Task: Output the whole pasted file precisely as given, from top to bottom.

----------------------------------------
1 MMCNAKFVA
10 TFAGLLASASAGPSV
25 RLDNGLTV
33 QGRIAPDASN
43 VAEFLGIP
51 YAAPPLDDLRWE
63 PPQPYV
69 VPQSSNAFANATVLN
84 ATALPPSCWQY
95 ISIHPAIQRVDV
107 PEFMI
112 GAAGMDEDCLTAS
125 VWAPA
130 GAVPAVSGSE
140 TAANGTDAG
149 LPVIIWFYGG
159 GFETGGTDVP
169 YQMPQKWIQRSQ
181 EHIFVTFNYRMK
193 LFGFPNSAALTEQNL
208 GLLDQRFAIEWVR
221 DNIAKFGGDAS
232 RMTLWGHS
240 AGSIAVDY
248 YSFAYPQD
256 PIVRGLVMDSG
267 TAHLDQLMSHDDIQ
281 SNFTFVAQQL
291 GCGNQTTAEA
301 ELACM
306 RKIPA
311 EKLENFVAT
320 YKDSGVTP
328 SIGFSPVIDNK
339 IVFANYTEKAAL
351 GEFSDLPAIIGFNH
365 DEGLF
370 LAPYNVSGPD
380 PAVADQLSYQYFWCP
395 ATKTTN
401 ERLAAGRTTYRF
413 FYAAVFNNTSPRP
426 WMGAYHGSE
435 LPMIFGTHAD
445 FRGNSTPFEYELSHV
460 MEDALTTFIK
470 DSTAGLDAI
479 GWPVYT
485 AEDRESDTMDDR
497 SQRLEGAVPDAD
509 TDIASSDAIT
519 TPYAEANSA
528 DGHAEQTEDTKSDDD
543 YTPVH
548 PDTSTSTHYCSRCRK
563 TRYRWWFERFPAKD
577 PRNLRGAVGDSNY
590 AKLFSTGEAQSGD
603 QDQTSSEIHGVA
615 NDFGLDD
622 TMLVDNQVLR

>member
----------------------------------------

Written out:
1 MMCNAKFVA
10 TFAGLLASASAGPSV
25 RLDNGLTV
33 QGRIAPDASN
43 VAEFLGIP
51 YAAPPLDDLRWE
63 PPQPYV
69 VPQSSNAFANATVLN
84 ATALPPSCWQY
95 ISIHPAIQRVDV
107 PEFMI
112 GAAGMDEDCLTAS
125 VWAPA
130 GAVPAVSGSE
140 TAANGTDAG
149 LPVIIWFYGG
159 GFETGGTDVP
169 YQMPQKWIQRSQ
181 EHIFVTFNYRMK
193 LFGFPNSAALTEQNL
208 GLLDQRFAIEWVR
221 DNIAKFGGDAS
232 RMTLWGHS
240 AGSIAVDY
248 YSFAYPQD
256 PIVRGLVMDSG
267 TAHLDQLMSHDDIQ
281 SNFTFVAQQL
291 GCGNQTTAEA
301 ELACM
306 RKIPA
311 EKLENFVAT
320 YKDSGVTP
328 SIGFSPVIDNK
339 IVFANYTEKAAL
351 GEFSDLPAIIGFNH
365 DEGLF
370 LAPYNVSGPD
380 PAVADQLSYQYFWCP
395 ATKTTN
401 ERLAAGRTTYRF
413 FYAAVFNNTSPRP
426 WMGAYHGSE
435 LPMIFGTHAD
445 FRGNSTPFEYELSHV
460 MEDALTTFIK
470 DSTAGLDAI
479 GWPVYT
485 AEDRESDTMDDR
497 SQRLEGAVPDAD
509 TDIASSDAIT
519 TPYAEANSA
528 DGHAEQTEDTKSDDD
543 YTPVH
548 PDTSTSTHYCSRCRK
563 TRYRWWFERFPAKD
577 PRNLRGAVGDSNY
590 AKLFSTGEAQSGD
603 QDQTSSEIHGVA
615 NDFGLDD
622 TMLVDNQVLR

>member